When home computers first came out, the general sentiment of many “experts” was that they would never catch on. Similar sentiments were expressed when the Internet started, and when e-mail was introduced into corporate life
There will always be naysayers when any significant change comes along that impacts the way we do business. But can you imagine your life today without computers? The Internet? E-mail? (I know some of us would like to imagine life without e-mail, but I know very few people who have managed to do away with it in their lives completely!)
The same is true of social media. It’s not just a fad. It’s not going away. And ignoring it won’t help!
How and Why Social Media Won’t Go Away
Social media is all about relationships. As with any relationship, it can have a different context for each connection. There are some people I’m friendly with, others I buy from, I have best friends, a support network, people I ask advice of and collaborate with, and others I learn from. That’s “in the real world,” but it’s true also on social media.
One of my books, The Character-Based Leader, was written with people I met on Twitter. I share ideas with other authors and entrepreneurs, and talk about social media with clients and prospects on Facebook. I have been hired multiple times for speaking engagements and project work by people who found me on LinkedIn and on my blog. Slideshare helps establish my expertise as hundreds of people have viewed my content, and hundreds more follow my Pinterest boards.
Word of mouth marketing is the most powerful form of marketing there is, and much of it takes place on the Internet these days.
My sister recently broke a storm window in her home, the same week it was being put on the market. After calling many different shops to get it fixed (all of whom said it would take 2 to 6 weeks to do), one place fixed it for her while she waited. No sooner had she left the shop than she’d posted a review on Yelp, and shared her story on Facebook. If I lived in St. Cloud, I know who I’d work with if I needed a window repaired!
Of course, when I commented on her post, saying how happy I was that she’d found a great business to help her, all of my friends saw the comment as well. Oh, and the same is true of the friends of everyone else who happened to comment on and like that post.
The same is true when someone posts a review of your book online, likes your Amazon listing, or shares that they just purchased a copy of your book. Social sharing is important marketing capital, and you always want to make it as easy as possible for someone to talk about what you’ve written.
That said, you also want to participate in the conversation! Respond, build relationships, ask for reader feedback, etc. The usefulness of social media is only limited by your imagination.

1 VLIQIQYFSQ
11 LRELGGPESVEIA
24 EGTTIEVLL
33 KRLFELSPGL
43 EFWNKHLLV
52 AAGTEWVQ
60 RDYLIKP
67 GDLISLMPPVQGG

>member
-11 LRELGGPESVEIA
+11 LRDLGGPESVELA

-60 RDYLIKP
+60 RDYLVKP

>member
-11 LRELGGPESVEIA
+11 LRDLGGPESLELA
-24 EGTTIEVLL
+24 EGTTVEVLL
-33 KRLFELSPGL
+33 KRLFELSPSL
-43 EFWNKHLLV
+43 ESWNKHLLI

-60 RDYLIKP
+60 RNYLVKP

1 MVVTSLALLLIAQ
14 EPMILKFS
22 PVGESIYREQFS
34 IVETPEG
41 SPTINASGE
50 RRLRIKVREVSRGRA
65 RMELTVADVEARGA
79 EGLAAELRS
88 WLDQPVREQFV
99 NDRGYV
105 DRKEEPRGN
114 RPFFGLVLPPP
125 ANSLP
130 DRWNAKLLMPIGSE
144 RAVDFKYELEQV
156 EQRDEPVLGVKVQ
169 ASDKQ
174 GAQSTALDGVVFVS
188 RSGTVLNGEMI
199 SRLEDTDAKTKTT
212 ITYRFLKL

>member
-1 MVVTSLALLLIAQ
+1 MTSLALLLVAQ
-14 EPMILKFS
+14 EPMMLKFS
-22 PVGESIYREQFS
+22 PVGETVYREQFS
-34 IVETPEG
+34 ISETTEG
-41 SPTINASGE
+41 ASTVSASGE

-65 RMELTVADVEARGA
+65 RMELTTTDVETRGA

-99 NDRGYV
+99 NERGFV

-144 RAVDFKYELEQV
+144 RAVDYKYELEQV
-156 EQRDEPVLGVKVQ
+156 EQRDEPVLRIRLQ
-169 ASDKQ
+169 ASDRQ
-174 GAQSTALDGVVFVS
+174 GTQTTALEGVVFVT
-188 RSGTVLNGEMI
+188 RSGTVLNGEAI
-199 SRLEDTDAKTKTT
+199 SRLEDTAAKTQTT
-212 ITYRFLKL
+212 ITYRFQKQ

Want to select the best cover for your new book? Poll your social network! Let your fans choose it.
Have a few different story ideas, and wondering which one’s most likely to sell? Get reader feedback, quickly and easily.
Heading to a speaking engagement or book signing in an unfamiliar town? Find out who is in the area, and what hotel, restaurant and local attractions they recommend. And invite them to the event!
People buy from individuals they know, like and trust. Social media makes you approachable, establishes your expertise, and allows you greater interaction with your readers than ever before.
As Jody Hedlund points out in Social Media for Writers: A Kool-Aid Drinking Cult?:
“I’ve found the barriers that once separated people seem to fall away on social media.”
I’m not loyal to my favorite restaurant as much as I’m loyal to the experience that makes me feel welcomed and cared for when I go there. The same is true in reaching out to people on social media. You can reach out to journalists, teachers, consultants, politicians, institutions, corporations, and many other formerly unapproachable contacts, and have genuine and authentic conversations now.
If you question whether relationships are important, let me share from our own experience.
In recent weeks, here at Aleweb, we’ve been hired to create multiple Facebook pages and WordPress websites, edit a book, format eBooks, and create a series of mobile apps, all from word of mouth. Some came as referrals from existing clients, others from social media, blogging and web searches.
Yet it’s our relationship-building skills that make the difference here. The barriers to knowing your service provider as more than just a brand have fallen away. So, what have you got to lose?
Want to learn more about using social media to build these kinds of relationships and promote your book online? Check out The Plan that Launched a Thousand Books.
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